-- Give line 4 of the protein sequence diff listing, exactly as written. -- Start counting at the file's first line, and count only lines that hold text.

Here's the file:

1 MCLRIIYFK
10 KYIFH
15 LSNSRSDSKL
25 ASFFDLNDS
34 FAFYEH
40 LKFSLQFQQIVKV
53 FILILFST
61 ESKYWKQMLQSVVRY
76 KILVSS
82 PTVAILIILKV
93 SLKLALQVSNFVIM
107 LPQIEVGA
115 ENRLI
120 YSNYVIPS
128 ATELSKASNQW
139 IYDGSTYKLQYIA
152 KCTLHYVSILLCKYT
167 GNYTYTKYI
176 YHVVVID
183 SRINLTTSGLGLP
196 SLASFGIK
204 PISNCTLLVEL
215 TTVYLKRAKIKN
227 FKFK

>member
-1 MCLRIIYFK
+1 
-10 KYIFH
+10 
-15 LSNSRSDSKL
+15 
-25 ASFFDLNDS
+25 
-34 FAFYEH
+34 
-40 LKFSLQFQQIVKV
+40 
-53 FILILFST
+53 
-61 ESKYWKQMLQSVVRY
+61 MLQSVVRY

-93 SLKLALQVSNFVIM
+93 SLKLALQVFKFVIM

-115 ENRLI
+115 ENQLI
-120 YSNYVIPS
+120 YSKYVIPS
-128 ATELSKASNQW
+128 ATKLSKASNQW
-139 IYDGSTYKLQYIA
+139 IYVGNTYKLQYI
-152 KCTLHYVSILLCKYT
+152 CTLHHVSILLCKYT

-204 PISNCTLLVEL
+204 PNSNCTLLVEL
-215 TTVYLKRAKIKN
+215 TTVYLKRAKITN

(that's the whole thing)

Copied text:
25 ASFFDLNDS